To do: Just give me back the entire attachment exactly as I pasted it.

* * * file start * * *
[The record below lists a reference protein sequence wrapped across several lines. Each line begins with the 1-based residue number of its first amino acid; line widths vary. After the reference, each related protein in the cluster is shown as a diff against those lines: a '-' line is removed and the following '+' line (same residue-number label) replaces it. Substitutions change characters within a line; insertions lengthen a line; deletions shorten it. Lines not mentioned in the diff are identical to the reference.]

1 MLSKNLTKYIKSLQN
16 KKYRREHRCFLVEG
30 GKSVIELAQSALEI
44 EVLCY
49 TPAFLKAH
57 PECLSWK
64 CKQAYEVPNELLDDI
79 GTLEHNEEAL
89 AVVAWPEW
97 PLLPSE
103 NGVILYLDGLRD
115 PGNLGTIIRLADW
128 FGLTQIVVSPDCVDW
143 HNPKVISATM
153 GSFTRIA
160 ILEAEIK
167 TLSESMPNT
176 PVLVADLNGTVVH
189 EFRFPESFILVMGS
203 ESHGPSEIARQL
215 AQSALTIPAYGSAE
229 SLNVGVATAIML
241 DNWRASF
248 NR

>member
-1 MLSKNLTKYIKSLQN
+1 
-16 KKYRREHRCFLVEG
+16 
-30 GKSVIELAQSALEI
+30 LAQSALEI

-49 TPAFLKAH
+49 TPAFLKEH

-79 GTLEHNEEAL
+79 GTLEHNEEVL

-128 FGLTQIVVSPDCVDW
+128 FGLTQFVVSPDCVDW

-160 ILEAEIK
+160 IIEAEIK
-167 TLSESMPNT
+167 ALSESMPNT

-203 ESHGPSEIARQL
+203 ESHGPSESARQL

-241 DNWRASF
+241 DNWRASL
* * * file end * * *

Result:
[The record below lists a reference protein sequence wrapped across several lines. Each line begins with the 1-based residue number of its first amino acid; line widths vary. After the reference, each related protein in the cluster is shown as a diff against those lines: a '-' line is removed and the following '+' line (same residue-number label) replaces it. Substitutions change characters within a line; insertions lengthen a line; deletions shorten it. Lines not mentioned in the diff are identical to the reference.]

1 MLSKNLTKYIKSLQN
16 KKYRREHRCFLVEG
30 GKSVIELAQSALEI
44 EVLCY
49 TPAFLKAH
57 PECLSWK
64 CKQAYEVPNELLDDI
79 GTLEHNEEAL
89 AVVAWPEW
97 PLLPSE
103 NGVILYLDGLRD
115 PGNLGTIIRLADW
128 FGLTQIVVSPDCVDW
143 HNPKVISATM
153 GSFTRIA
160 ILEAEIK
167 TLSESMPNT
176 PVLVADLNGTVVH
189 EFRFPESFILVMGS
203 ESHGPSEIARQL
215 AQSALTIPAYGSAE
229 SLNVGVATAIML
241 DNWRASF
248 NR

>member
-1 MLSKNLTKYIKSLQN
+1 
-16 KKYRREHRCFLVEG
+16 
-30 GKSVIELAQSALEI
+30 LAQSALEI

-49 TPAFLKAH
+49 TPAFLKEH

-79 GTLEHNEEAL
+79 GTLEHNEEVL

-128 FGLTQIVVSPDCVDW
+128 FGLTQFVVSPDCVDW

-160 ILEAEIK
+160 IIEAEIK
-167 TLSESMPNT
+167 ALSESMPNT

-203 ESHGPSEIARQL
+203 ESHGPSESARQL

-241 DNWRASF
+241 DNWRASL